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Movie Answer Man (05/21/2000)

Q. I saw the movie "Gossip" at my nearby multiplex. The picture was very dim and some of the indoor scenes were barely visible. After the movie, I complained to the manager. He said that I should have complained earlier. Since I was in a distant auditorium, I would have missed a significant part of the movie. I said that it appeared the projection bulb was set to a low setting to extend its life. He said that there is no such thing. I informed him that you have written about it. He said that Roger Ebert is wrong; they only have one setting. (John Keating, Chicago)

A. The manager is mistaken. Many theater chains routinely order projectionists to turn down the bulb intensity in the mistaken belief that will extend the life of the expensive bulbs. As a result, films look darker than their makers intended. The Answer Man quoted Carl Donath of Kodak in February 1999: "A dirty secret is that movies are under-lit in most theaters. Films are produced with the intent that they be projected at the brightness of 16 foot-lamberts. Field research by Kodak found that they are often shown at between 8 and 10 foot-lamberts, well under the SMPTE standard for brightness. To get theaters up to this and other standards, Kodak is introducing the Screencheck Experience program." Ironically, testing shows that bulbs burn just about as long at full power, so theater chains are not only cheap, but stupid. Clip this item, laminate it, and have it ready to show theater managers at a moment's notice.

Q. What in heaven's name can be done to bring the Oscars in at under four hours, and make the show less of a snore-fest? (Greg Nelson, Chicago)

A. Your question languished in my inbox for weeks, because I was helpless to answer it. Nothing can be done, I would have said, and eventually the Oscarcast will run all night, like a talk show. But then the mail from London brought the Spectator, and in it I found a brilliant suggestion by Mark Steyn, the magazine's film critic: Why not forbid winners to thank anyone? He asks: "Why can't the Academy, just tell these butt-numbing yawn-mongers that all the people they want to thank will be listed on the official website but that they will have to use their 45 seconds on TV to say something else?" This is an inspired idea. Among its other virtues, it would provide a test of whether the winners have 45 seconds' worth of anything to say.

Q. The previews for "U-571" show the captured German submarine captain telling the Americans, "When they realize what you've discovered, they'll send every ship in the Navy to destroy you." Actually the characters say several times in the movie that if the Germans realize the Enigma has been captured, all the Germans have to do is change their codes. (Bennett Haselton, Seattle, WA)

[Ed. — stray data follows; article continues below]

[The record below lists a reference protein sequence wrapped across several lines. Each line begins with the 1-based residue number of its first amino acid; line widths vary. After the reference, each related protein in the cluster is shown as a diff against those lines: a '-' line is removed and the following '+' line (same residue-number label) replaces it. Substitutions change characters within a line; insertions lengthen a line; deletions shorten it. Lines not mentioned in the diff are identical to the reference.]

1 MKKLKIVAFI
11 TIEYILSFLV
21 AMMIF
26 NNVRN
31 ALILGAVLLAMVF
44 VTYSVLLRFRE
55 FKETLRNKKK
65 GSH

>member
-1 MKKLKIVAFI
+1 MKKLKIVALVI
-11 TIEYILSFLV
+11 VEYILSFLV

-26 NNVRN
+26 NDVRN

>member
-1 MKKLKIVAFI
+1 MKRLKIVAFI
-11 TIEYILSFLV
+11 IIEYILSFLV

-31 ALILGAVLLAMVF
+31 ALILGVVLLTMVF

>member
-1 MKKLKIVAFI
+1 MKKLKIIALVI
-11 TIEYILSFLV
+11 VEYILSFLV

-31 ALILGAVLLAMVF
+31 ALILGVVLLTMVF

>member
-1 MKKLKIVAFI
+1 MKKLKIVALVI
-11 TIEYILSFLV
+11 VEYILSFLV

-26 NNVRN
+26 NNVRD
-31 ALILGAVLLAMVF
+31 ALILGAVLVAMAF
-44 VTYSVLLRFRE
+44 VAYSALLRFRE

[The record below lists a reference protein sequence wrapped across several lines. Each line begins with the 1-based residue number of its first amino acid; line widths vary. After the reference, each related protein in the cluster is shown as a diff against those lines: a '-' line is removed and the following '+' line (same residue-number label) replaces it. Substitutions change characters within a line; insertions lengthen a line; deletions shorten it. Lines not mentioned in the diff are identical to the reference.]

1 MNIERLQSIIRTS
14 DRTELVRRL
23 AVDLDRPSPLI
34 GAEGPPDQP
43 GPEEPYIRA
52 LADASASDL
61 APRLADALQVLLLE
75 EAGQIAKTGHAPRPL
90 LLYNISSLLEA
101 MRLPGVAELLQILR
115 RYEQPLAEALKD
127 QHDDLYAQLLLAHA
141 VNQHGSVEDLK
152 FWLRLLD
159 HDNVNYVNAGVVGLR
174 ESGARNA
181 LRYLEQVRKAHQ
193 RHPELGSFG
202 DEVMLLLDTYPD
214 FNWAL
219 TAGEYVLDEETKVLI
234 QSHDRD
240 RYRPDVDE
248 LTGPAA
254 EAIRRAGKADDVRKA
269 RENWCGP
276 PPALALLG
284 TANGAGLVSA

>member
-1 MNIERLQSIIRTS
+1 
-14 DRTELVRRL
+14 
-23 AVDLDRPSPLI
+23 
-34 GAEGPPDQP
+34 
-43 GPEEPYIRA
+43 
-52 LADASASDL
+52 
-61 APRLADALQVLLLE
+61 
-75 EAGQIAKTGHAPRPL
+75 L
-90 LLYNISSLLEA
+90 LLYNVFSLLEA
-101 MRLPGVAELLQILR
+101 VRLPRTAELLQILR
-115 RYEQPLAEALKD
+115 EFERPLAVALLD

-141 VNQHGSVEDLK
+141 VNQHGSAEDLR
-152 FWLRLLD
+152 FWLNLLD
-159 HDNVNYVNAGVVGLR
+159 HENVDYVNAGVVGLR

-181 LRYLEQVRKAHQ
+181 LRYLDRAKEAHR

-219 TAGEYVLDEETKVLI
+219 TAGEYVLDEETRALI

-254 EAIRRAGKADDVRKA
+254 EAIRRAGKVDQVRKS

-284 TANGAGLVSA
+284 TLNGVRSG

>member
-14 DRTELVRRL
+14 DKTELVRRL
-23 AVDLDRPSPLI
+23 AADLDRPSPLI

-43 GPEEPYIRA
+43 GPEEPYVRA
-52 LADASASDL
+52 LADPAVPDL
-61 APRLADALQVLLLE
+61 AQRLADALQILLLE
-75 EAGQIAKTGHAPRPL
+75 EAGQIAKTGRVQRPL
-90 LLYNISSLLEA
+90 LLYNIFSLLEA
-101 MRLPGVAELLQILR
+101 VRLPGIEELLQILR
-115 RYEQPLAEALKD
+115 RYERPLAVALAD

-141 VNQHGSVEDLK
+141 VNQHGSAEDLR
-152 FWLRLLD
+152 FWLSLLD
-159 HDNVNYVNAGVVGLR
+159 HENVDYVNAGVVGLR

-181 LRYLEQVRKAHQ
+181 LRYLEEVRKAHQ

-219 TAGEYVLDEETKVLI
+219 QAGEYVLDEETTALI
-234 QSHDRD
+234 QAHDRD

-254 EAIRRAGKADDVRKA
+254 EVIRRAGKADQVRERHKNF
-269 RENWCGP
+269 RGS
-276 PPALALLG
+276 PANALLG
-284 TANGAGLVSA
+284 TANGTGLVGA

A. Yeah, the whole point of sinking the German sub is to conceal the fact that its Enigma machine had been snatched. But that line sure sounds great in the ads.

Q. Allow me to be probably the ten millionth person to mention that the line John Landis uses in every movie is in fact "See you next Wednesday," not "Tuesday." (Michael Jennings, Sydney, Australia)

A. Quite so. And Answer Man correspondent Jared Sorensen adds: "Re the AM's comments on Tom Hank's frequent onscreen micturation, Stanley Kubrick's

Q. Just a note to say that the undefeated champion in "Gladiator" is not named Titus. The first time I saw it, I thought the announcer was saying Tigros, but a check of the credits reveals that the character's name is Tiger, obviously to match the animals he fights with. Wonder how his career would've been different if his parents had named him Bunny, Lamb, or Puppy? (Greg Dean Schmitz, creator,

A. For that matter, do you think we would have liked the emperor Commodus better with a less Kubrickian name?

Q. I'm a film and video grad student who was recently told by a professor that taking a painting class was a waste of time to someone studying film, and that I should be concentrating on taking computer courses like motion graphics if I expect to get a job. I believe very strongly that other mediums like painting and photography contribute a great deal to the development of a successful film maker. What is your opinion on this? (Dana Duffy, Savannah GA)

A. The professor is correct if he intends you to become a technician rather than an artist. He sounds to me like he should be teaching in a trade school.

Roger Ebert

Roger Ebert was the film critic of the Chicago Sun-Times from 1967 until his death in 2013. In 1975, he won the Pulitzer Prize for distinguished criticism.

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